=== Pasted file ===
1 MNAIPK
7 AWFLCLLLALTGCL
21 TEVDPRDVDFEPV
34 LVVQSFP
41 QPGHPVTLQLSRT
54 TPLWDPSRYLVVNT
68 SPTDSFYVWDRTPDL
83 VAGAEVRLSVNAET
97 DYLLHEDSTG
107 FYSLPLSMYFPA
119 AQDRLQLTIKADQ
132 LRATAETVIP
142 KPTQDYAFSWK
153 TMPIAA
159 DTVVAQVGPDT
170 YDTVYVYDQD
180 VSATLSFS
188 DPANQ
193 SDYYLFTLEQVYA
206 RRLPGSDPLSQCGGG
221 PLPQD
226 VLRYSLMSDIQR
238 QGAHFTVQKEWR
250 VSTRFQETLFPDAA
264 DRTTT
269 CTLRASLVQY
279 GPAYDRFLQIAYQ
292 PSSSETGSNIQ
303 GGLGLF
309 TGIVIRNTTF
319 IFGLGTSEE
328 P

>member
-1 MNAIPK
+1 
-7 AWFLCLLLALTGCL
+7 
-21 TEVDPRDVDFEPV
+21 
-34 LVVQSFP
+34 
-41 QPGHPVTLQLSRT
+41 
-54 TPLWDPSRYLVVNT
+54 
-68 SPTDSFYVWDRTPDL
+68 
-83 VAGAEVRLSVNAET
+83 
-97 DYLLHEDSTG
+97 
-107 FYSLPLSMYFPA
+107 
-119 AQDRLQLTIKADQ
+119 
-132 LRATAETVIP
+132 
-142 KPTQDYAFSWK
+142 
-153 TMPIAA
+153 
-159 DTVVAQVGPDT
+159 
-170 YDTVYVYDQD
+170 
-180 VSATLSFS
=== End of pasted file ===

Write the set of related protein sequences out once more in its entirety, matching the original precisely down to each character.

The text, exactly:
1 MNAIPK
7 AWFLCLLLALTGCL
21 TEVDPRDVDFEPV
34 LVVQSFP
41 QPGHPVTLQLSRT
54 TPLWDPSRYLVVNT
68 SPTDSFYVWDRTPDL
83 VAGAEVRLSVNAET
97 DYLLHEDSTG
107 FYSLPLSMYFPA
119 AQDRLQLTIKADQ
132 LRATAETVIP
142 KPTQDYAFSWK
153 TMPIAA
159 DTVVAQVGPDT
170 YDTVYVYDQD
180 VSATLSFS
188 DPANQ
193 SDYYLFTLEQVYA
206 RRLPGSDPLSQCGGG
221 PLPQD
226 VLRYSLMSDIQR
238 QGAHFTVQKEWR
250 VSTRFQETLFPDAA
264 DRTTT
269 CTLRASLVQY
279 GPAYDRFLQIAYQ
292 PSSSETGSNIQ
303 GGLGLF
309 TGIVIRNTTF
319 IFGLGTSEE
328 P

>member
-1 MNAIPK
+1 
-7 AWFLCLLLALTGCL
+7 
-21 TEVDPRDVDFEPV
+21 
-34 LVVQSFP
+34 
-41 QPGHPVTLQLSRT
+41 
-54 TPLWDPSRYLVVNT
+54 
-68 SPTDSFYVWDRTPDL
+68 
-83 VAGAEVRLSVNAET
+83 
-97 DYLLHEDSTG
+97 
-107 FYSLPLSMYFPA
+107 
-119 AQDRLQLTIKADQ
+119 
-132 LRATAETVIP
+132 
-142 KPTQDYAFSWK
+142 
-153 TMPIAA
+153 
-159 DTVVAQVGPDT
+159 
-170 YDTVYVYDQD
+170 
-180 VSATLSFS